|LETTER TO THE EDITOR
|Year : 2016 | Volume
| Issue : 6 | Page : 949
Commentary on "Countries with high circumcision prevalence have lower prostate cancer mortality"
Center for Pediatrics and Adolescent Medicine, Olgastraße 85, D-89073 Ulm, Germany
|Date of Submission||21-Feb-2016|
|Date of Acceptance||18-Apr-2016|
|Date of Web Publication||19-Jul-2016|
Dr. Christoph Kupferschmid
Center for Pediatrics and Adolescent Medicine, Olgastraße 85, D-89073 Ulm
Source of Support: None, Conflict of Interest: None
|How to cite this article:|
Kupferschmid C. Commentary on "Countries with high circumcision prevalence have lower prostate cancer mortality". Asian J Androl 2016;18:949
|How to cite this URL:|
Kupferschmid C. Commentary on "Countries with high circumcision prevalence have lower prostate cancer mortality". Asian J Androl [serial online] 2016 [cited 2021 Aug 1];18:949. Available from: https://www.ajandrology.com/text.asp?2016/18/6/949/182816 - DOI: 10.4103/1008-682X.182816
I have read with interest and some amazement the article of Dr. Wachtel and coworkers describing a hypothetical benefit of male circumcision (MC) on prostatic cancer (PC) mortality rates. The issue is old and going back to 1951. Unfortunately, the authors have omitted the literature during the last 65 years which was not able to prove that MC would protect against PC mortality.,,,,,, Wachtel and coworkers draw their study data from different heterogeneous sources and different years without testing if they describe items of comparable population groups.
Most strikingly, the results of the paper do neither support the headline of the article nor support the conclusions. The MC-rates in Europe and Southeast Asia are far lower than in the United States. The authors, however, found lower PC mortality in Europe and Southeast Asia when compared to the United States (OR 0.6 and 0.42). It is hard to understand how this can lead to the conclusion that "thus, prostate cancer mortality is significantly lower in countries in which MC prevalence exceeds 80%." Especially as PC mortality in the Eastern Mediterranean countries and Sub-Saharan region with MC rates >80% clearly exceed the European rates with an MC prevalence below 20%.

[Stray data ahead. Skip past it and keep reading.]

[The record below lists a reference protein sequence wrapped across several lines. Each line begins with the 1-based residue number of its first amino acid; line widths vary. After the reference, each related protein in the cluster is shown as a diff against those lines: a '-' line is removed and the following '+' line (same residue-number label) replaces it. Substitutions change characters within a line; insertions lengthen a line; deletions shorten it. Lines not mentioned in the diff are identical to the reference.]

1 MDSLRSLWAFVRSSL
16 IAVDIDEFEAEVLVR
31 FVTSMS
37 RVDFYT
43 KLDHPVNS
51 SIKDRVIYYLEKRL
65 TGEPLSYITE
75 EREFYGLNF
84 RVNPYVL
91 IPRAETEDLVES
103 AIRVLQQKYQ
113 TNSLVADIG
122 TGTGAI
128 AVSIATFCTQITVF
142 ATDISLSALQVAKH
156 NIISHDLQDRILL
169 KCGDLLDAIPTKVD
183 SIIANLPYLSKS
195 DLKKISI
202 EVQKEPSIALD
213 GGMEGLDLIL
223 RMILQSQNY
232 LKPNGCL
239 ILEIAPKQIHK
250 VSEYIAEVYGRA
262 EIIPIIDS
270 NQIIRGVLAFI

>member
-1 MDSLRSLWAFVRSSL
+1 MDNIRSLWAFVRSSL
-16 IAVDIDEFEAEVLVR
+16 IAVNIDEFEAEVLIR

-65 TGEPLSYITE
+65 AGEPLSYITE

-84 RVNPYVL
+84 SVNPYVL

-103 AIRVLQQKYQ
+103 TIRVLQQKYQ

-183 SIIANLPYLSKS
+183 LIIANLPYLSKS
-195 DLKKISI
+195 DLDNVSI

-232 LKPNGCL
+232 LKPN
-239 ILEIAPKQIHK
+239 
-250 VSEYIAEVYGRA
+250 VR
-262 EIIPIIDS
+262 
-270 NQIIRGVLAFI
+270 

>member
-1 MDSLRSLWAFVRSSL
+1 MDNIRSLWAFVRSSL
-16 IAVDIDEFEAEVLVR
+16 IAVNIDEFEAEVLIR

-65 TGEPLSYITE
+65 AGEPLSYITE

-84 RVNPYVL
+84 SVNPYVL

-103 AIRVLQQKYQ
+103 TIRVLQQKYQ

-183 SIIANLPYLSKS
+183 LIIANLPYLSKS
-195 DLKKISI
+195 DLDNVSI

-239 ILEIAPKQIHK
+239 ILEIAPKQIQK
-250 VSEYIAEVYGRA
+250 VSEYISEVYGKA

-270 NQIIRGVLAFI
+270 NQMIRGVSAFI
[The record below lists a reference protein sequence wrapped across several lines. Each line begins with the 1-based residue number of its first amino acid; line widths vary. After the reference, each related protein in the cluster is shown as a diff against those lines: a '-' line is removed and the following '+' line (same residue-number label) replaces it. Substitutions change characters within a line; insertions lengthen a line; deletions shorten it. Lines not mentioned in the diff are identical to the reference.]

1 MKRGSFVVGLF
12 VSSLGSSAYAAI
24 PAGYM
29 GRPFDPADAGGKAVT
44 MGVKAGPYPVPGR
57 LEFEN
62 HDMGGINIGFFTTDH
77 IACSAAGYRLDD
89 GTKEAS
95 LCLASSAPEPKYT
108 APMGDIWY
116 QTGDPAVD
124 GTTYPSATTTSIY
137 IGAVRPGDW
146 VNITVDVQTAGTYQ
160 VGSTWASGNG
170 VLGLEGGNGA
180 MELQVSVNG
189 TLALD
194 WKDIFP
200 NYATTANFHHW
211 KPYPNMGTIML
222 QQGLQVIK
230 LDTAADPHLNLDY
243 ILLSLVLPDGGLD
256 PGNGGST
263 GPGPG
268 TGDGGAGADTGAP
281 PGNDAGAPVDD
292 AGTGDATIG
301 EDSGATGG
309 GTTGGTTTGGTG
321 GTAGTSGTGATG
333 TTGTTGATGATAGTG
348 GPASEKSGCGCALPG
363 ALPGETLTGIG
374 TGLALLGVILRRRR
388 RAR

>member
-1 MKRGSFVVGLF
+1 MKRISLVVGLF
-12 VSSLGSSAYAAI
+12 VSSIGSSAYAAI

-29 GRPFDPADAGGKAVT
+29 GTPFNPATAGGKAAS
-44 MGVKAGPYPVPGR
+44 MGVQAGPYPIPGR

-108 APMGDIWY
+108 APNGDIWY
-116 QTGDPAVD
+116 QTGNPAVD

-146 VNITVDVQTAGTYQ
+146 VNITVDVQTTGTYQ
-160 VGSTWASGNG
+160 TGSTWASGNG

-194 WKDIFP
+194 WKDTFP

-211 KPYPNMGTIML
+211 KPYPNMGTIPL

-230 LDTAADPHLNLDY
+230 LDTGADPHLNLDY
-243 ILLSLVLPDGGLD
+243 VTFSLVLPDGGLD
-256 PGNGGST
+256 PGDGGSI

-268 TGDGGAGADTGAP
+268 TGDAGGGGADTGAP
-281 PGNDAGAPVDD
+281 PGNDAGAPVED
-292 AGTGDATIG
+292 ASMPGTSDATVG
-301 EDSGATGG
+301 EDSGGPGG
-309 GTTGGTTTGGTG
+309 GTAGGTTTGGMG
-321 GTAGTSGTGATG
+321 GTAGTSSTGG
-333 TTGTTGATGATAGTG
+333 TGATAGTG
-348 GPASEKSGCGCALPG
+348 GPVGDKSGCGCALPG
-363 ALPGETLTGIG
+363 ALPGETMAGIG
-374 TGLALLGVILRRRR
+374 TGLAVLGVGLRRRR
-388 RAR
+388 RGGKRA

The evaluation of PC mortality compared to MC prevalence shows that PC is similar from 0 to 80% MC but lower in the 80%-100% MC group. It should at least be discussed which protective factor would not be effective until 80% but would have a significant effect above this level. The more likely explanation is that the databases describe populations and countries with medical, hygienic, and social differences which have a greater influence on PC mortality than has MC.
According to the results of Wright and coworkers, a number of about 250 MC's would be necessary to prevent one case of PC death.
| Competing Interests|| |
The author declared no competing interests.
| References|| |
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